Chimera Song Mosaic
Sunday, March 20, 2005
Of course, these are my words, remembered only vaguely over the years, not the tour guide's. He was so diplomatic (read: apologetic) that his true feelings could not be discerned. I remembered thinking, what a stupid reason to tear down an iron stage curtain. But then again, perhaps if my sister, father, or professor had been abducted, humiliated, tortured, starved, experimented on, or executed by a person who takes orders from a person who the artist agreed with, I would feel differently.
I found more information. Apparently, the curtain previously depicted a scene from Orpheus and Eurydice (that’s probably why I liked it—I can’t stand the thought of someone destroying a Eurydice!), and it also protected the audience from a possible fire on the stage (or vice versa, presumably). It has not been destroyed; it has only been covered up (like blissful time, thus “healing” the wounds, resurfacing history!) by some modern paintings that are changed according to the opera’s season. I think (can’t really tell what I’m looking at) there is a picture of the original iron curtain here.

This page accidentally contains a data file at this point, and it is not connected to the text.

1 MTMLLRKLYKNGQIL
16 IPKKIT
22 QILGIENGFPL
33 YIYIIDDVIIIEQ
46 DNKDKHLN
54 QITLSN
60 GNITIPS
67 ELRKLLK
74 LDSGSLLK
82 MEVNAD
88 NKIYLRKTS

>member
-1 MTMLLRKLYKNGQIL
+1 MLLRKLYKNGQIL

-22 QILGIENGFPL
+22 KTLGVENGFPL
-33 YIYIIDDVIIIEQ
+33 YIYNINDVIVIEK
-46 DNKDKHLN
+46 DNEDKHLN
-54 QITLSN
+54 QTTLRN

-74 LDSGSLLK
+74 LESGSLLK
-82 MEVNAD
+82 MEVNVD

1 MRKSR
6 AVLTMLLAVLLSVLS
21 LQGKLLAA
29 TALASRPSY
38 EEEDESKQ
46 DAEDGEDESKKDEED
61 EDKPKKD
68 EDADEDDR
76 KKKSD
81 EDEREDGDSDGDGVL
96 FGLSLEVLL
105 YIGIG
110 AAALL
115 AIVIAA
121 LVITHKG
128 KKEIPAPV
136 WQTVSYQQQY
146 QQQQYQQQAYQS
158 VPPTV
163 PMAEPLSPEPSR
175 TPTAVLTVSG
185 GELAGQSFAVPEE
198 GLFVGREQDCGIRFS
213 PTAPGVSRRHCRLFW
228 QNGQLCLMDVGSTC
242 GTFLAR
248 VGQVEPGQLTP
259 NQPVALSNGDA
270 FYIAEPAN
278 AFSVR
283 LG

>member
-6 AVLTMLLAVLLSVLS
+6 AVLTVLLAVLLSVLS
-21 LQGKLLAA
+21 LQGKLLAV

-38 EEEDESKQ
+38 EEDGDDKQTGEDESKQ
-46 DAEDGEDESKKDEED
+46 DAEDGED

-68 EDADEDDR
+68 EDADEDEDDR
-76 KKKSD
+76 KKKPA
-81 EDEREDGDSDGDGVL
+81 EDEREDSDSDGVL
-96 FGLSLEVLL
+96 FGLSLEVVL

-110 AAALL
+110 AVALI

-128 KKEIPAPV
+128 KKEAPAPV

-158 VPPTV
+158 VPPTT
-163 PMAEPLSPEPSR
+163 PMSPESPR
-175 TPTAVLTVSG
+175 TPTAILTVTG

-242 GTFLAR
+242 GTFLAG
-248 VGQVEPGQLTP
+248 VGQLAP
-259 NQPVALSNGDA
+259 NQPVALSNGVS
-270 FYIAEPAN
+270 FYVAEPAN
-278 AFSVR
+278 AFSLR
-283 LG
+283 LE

Then I found this interesting website that offers photos and brief notes, but not in-depth explanations, of Schonbrunn Palace (comparable to Versailles) today houses many people and many apartments. I don’t think it was like that when I visited, but see? The world changes, and sometimes it gets better. Also, I was surprised to see how very much Vienna and Budapest look like St. Petersburg (or, more accurately, St. Petersburg looks like them). I remember that they/it did, but it’s been a while since I’ve been in Vienna and Budapest. These pictures reminded me. Looky looky.